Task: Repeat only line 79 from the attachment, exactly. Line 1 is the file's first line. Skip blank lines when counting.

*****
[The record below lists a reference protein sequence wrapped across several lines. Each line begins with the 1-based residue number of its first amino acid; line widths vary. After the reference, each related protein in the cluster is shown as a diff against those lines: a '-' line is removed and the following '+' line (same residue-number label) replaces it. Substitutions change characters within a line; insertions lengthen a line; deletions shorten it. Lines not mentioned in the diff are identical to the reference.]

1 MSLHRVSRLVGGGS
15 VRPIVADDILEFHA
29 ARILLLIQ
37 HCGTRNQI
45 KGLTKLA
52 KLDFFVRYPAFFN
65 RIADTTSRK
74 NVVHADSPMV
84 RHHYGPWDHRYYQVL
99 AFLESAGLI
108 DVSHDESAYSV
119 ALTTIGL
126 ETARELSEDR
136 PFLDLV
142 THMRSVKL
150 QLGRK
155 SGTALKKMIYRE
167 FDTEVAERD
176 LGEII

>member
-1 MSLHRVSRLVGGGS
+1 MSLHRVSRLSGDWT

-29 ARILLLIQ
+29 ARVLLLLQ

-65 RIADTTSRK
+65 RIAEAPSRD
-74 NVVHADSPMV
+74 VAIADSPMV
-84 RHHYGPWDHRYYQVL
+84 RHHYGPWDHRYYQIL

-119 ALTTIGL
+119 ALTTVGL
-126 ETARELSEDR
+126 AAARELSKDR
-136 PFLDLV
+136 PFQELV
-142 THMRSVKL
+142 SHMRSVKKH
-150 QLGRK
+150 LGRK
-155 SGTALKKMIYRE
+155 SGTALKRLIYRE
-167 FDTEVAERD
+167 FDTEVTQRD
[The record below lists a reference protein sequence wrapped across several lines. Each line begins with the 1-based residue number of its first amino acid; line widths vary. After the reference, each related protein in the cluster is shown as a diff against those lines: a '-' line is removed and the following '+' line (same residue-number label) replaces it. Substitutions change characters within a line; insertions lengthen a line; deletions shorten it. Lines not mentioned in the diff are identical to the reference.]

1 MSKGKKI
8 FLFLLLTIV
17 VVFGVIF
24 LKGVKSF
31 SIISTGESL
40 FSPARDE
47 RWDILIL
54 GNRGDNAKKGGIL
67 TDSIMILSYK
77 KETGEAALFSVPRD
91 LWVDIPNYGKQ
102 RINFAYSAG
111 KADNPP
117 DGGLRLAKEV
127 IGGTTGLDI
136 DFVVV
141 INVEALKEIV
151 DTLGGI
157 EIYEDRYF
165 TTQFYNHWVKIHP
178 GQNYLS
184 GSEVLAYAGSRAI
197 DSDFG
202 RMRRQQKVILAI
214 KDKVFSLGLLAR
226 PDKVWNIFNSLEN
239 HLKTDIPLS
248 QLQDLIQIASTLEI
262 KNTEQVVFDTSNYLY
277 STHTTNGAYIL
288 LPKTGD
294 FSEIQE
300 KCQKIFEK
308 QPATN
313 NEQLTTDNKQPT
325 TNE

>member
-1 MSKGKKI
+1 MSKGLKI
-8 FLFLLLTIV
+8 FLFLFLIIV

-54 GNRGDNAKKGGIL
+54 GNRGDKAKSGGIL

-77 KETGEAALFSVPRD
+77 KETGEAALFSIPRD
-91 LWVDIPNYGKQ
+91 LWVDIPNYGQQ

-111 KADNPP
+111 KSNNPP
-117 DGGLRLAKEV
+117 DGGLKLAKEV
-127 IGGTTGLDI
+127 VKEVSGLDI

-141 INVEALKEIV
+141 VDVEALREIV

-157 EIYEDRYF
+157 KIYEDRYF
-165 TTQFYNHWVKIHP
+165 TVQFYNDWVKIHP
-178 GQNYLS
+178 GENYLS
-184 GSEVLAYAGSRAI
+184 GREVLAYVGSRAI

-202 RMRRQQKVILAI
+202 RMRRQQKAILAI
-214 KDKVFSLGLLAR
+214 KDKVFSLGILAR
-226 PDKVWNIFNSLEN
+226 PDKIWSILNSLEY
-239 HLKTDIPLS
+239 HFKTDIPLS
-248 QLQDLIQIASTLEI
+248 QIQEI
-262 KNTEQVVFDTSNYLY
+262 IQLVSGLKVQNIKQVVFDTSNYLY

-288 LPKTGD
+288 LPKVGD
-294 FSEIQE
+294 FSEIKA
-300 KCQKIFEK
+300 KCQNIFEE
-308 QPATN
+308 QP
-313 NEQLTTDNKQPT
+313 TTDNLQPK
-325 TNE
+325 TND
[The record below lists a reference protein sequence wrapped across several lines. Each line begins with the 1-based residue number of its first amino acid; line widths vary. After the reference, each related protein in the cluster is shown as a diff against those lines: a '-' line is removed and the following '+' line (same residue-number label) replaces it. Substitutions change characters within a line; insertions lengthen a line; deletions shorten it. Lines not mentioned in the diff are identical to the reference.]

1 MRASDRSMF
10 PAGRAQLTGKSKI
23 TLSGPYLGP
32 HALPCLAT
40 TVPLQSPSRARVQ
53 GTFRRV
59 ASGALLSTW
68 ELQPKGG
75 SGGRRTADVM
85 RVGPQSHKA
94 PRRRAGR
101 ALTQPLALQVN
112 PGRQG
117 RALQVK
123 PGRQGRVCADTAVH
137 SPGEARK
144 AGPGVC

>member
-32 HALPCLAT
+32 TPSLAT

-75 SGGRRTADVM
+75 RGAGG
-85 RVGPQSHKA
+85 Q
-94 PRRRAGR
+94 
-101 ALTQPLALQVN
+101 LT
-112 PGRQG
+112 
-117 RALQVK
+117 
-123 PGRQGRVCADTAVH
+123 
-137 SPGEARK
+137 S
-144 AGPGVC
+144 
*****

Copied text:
300 KCQKIFEK